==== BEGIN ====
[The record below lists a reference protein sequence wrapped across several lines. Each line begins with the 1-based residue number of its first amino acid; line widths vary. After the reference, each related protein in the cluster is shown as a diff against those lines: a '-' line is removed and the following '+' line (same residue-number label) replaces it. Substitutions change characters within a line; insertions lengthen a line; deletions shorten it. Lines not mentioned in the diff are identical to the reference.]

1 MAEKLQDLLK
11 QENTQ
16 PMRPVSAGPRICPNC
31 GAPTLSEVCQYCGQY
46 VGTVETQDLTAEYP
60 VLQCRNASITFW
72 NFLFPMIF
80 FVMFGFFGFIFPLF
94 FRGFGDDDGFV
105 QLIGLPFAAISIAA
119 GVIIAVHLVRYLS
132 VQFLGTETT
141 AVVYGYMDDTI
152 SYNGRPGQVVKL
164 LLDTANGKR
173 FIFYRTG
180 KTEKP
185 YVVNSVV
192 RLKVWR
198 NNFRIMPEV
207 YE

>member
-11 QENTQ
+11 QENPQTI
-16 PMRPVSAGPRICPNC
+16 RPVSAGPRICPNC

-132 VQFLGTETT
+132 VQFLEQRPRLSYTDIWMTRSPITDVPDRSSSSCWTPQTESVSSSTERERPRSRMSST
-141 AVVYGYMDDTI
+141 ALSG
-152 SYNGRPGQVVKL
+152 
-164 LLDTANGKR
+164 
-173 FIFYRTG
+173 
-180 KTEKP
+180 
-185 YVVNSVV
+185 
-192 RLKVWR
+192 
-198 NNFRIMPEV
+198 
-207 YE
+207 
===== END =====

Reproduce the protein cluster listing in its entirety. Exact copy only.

[The record below lists a reference protein sequence wrapped across several lines. Each line begins with the 1-based residue number of its first amino acid; line widths vary. After the reference, each related protein in the cluster is shown as a diff against those lines: a '-' line is removed and the following '+' line (same residue-number label) replaces it. Substitutions change characters within a line; insertions lengthen a line; deletions shorten it. Lines not mentioned in the diff are identical to the reference.]

1 MAEKLQDLLK
11 QENTQ
16 PMRPVSAGPRICPNC
31 GAPTLSEVCQYCGQY
46 VGTVETQDLTAEYP
60 VLQCRNASITFW
72 NFLFPMIF
80 FVMFGFFGFIFPLF
94 FRGFGDDDGFV
105 QLIGLPFAAISIAA
119 GVIIAVHLVRYLS
132 VQFLGTETT
141 AVVYGYMDDTI
152 SYNGRPGQVVKL
164 LLDTANGKR
173 FIFYRTG
180 KTEKP
185 YVVNSVV
192 RLKVWR
198 NNFRIMPEV
207 YE

>member
-11 QENTQ
+11 QENPQTI
-16 PMRPVSAGPRICPNC
+16 RPVSAGPRICPNC

-132 VQFLGTETT
+132 VQFLEQRPRLSYTDIWMTRSPITDVPDRSSSSCWTPQTESVSSSTERERPRSRMSST
-141 AVVYGYMDDTI
+141 ALSG
-152 SYNGRPGQVVKL
+152 
-164 LLDTANGKR
+164 
-173 FIFYRTG
+173 
-180 KTEKP
+180 
-185 YVVNSVV
+185 
-192 RLKVWR
+192 
-198 NNFRIMPEV
+198 
-207 YE
+207 